Many people reading this are saying to themselves, “No way. I can’t stand up to bullies. They scare me and could do something to me.”
Here’s the thing, bullies are really cowards hiding from their own shame and vomiting it onto you. If you assert yourself, they will retreat. Also, what is the commenter on your blog going to do, fly to your hometown and challenge you to a fist fight? And they guy at Trader Joe’s? No way he’s going to flip out over a line dispute in public. Who looks more stupid in that throw down?
Know your power. You have just as much a right to your opinion, words, physical space as the person who is trying to tell you otherwise.
Yes, there are occasions when your bully is truly nuts and could hurt you. In that case, tread carefully. But most people are not nuts, they’re just jerks.
This brings us to our second skill to manage trolls.
2. Toughen up.
The truth is, we’re not going to shut bullies and trolls down. They will exist and show up. So, in addition to standing up and empowering yourself, you also need to be emotionally prepared and not care so much.
When I say this to people, they agree and then say, “Yeah, but it still hurts.”
And, sure, initially, when someone comes at you with no provocation it can hurt and be shocking, but then you just have to put the blame where it lies – on the bully. Anger is a healthier reaction than hurt.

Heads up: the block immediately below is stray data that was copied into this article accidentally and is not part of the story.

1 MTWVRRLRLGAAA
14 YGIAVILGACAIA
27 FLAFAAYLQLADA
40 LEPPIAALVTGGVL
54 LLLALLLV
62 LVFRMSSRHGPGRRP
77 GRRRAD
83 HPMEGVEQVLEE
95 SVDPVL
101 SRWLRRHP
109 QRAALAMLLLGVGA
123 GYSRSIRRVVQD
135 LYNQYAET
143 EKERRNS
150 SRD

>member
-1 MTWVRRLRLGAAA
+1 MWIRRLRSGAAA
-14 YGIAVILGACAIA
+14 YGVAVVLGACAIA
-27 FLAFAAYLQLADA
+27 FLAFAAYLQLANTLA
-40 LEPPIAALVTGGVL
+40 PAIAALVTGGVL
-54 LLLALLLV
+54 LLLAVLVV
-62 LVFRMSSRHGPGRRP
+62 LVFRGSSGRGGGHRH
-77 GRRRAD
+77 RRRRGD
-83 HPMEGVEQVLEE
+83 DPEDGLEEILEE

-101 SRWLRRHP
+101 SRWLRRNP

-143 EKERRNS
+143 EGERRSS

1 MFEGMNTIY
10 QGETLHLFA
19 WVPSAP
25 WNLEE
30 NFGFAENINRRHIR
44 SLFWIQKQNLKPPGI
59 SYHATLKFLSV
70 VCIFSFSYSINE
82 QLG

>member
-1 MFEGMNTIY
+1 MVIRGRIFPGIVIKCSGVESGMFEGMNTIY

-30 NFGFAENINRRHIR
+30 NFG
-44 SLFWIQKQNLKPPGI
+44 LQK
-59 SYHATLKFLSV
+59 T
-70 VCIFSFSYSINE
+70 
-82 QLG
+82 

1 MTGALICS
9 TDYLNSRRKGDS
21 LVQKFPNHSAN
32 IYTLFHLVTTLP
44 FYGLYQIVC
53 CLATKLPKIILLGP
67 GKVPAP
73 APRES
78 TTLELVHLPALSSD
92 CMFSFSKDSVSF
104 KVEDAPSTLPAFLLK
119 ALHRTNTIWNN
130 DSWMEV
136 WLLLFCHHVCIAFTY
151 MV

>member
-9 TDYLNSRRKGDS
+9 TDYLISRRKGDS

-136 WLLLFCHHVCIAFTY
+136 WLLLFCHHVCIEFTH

Because that person is wrong and rude and out of line. You didn’t do anything to deserve their hate.
Brene Brown calls the process of coping with other people’s anger “shame resistance.” That bully tried to shame you. You can choose to accept their shaming or cope. I choose to cope.
To crumple into hurt feelings and self-doubt is to let the troll get in your head. They win and you lose. They took their bad feelings about themselves and passed them on to you. You don’t deserve to carry someone else’s baggage.
If this coping and empowering yourself sounds less fun than lecturing bullies to knock it off, I agree. Inner work isn’t sexy.
But know that you are not alone. And everyone needs to develop these coping skills to survive this new era of “authenticity.”
As a psychologist who has worked with the bullied and the bully I can tell you this: the only thing you can control is YOU. You can control how you react to other people’s stuff. You cannot control how other people come to you, especially online.
Empowering yourself and building your shame resistance is an important life skill, not just a way to survive trolls online.
Personally, I’ve worked on my ability to stand up to bullies my entire life. I still work on it every day. But I have enough jerk-resister weapons in my toolbox that now I know what to say to those who think they can push me around. Sometimes it does still hurt. And I have a process to vent my feelings to a friend or family member and then let it go. Not always easy, I admit.
Managing being human online is really about understanding our psychology. If you want to learn more about that I invite you to my new Psychology of Business Foundations webinar series. It’s free. Check it out.